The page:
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The government has rejected an Election Commission proposal for the introduction of a machine to prevent disclosure of voting pattern during counting.
Major political parties remained divided on the introduction of the machine which will enhance secrecy by preventing disclosure of booth-wise results.
A team of ministers, headed by Home Minister Rajnath Singh, has decided against the introduction of 'totaliser' and it has been conveyed to Chief Election Commissioner Nasim Zaidi by the Law Ministry.
The exact reason for rejecting the proposal was not known immediately.
The five-member team was set up on the direction of the Prime Minister's Office to recommend to the Union Cabinet whether the machine can be used.
The machine is connected to the control units of EVMs after polling and it gives out an overall result. It does not disclose results booth-wise, thus preventing parties from knowing which area voted against them.
Earlier when electronic voting machines were not in use, ballot papers from different booths were 'hand mixed' before the counting to conceal voting pattern.
Major political parties were split on the introduction of the machine.
According to the Election Commission, the Congress, the NCP and the BSP "categorically" supported its proposal to use 'totaliser' machines, while the ruling BJP was of the view that booth-wise performance is important for parties in their booth management.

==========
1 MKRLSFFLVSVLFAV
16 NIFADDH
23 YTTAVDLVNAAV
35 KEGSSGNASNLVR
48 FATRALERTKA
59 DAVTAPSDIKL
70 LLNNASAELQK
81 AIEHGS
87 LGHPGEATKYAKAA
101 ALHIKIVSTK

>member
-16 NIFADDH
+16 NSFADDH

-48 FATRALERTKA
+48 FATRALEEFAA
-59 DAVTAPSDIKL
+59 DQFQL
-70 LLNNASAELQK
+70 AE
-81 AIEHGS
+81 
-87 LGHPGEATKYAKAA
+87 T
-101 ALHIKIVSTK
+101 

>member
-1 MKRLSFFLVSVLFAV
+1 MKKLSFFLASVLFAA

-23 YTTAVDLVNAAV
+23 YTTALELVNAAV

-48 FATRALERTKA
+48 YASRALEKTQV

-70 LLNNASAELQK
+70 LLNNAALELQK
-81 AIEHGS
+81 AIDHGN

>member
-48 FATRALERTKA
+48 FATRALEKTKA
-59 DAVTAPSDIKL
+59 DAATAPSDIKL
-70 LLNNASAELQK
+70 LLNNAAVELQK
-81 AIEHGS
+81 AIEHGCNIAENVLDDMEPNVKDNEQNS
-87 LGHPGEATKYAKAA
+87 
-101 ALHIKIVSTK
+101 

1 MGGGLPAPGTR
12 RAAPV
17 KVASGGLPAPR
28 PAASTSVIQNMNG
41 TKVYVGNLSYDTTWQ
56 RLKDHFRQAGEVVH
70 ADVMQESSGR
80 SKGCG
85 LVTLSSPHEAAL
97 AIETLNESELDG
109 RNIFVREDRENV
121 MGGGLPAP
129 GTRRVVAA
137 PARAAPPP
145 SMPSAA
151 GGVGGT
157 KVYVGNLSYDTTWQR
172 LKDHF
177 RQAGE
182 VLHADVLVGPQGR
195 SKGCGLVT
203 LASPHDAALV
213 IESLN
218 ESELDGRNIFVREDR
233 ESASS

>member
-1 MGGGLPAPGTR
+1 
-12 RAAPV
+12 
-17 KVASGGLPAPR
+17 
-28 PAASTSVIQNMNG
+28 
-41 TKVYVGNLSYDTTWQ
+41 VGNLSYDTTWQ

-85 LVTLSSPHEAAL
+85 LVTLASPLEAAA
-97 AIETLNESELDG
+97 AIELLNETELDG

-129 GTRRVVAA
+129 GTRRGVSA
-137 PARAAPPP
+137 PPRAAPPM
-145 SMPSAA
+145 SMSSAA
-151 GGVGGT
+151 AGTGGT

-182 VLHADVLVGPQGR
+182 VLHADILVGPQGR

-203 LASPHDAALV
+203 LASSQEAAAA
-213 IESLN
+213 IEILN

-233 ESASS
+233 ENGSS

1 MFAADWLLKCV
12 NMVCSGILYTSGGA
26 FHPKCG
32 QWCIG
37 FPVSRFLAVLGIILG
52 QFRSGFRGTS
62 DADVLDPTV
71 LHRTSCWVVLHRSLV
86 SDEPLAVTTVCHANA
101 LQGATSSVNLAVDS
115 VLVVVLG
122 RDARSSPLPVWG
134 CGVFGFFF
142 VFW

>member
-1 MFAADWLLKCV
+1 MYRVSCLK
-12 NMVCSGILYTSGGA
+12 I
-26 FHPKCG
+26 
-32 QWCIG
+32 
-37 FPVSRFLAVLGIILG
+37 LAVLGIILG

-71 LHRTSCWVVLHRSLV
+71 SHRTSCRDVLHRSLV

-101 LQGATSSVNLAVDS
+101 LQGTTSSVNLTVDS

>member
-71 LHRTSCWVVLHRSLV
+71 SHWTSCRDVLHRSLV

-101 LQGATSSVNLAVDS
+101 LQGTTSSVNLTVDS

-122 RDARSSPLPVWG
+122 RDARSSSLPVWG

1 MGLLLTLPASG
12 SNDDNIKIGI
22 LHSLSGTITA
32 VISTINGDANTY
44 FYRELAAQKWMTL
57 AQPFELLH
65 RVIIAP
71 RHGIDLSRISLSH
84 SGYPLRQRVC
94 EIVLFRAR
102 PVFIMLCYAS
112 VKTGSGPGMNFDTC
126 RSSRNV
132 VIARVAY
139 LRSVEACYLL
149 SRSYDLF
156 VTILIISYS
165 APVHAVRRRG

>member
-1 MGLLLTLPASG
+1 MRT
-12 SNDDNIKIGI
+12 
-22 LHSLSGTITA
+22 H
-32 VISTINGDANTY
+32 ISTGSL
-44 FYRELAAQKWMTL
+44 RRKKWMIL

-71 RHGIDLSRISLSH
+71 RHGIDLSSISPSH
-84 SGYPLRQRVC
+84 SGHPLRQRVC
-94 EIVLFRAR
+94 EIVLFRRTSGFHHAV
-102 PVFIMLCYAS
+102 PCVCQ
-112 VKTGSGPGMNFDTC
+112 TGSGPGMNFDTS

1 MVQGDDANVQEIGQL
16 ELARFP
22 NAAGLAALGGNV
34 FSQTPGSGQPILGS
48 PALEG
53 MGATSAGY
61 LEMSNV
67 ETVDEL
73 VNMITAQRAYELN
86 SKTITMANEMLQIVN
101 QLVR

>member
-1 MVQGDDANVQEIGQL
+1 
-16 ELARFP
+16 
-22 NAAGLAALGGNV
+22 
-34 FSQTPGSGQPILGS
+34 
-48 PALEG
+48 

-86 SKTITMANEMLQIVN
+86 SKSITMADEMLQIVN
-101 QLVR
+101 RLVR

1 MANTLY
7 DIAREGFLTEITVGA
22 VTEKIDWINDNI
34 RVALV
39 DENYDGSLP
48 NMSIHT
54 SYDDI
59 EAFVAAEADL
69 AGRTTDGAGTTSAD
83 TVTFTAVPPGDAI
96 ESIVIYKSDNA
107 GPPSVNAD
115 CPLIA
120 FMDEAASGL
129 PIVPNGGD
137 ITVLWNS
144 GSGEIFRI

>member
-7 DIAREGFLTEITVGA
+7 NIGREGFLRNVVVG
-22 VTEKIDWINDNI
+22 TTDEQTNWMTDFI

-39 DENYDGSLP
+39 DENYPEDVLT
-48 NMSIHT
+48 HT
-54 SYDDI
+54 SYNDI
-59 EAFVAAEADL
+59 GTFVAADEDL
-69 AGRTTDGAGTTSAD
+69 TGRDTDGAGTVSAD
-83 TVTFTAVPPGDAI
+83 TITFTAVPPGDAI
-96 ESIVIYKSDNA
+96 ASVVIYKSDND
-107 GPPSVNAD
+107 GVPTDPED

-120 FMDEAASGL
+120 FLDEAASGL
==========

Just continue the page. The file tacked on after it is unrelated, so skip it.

"The CPI(M) agreed in principle to the proposal with the rider that we should be careful regarding the fool-proof functioning of the totaliser and that it may be tried out in phases," the Commission had told the Law Ministry.
Referring to a meeting of recognised national and state parties convened by it in March last to discuss electoral reforms, including the use of totalisers, the Commission informed the Ministry that the CPI did not give any specific view on the use of the new machine.
While AAP -- Delhi's only recognised state party -- has supported the introduction of totaliser, Trinamool Congress, which was accorded the national party status recently, opposed its introduction.
(This story has not been edited by Business Standard staff and is auto-generated from a syndicated feed.)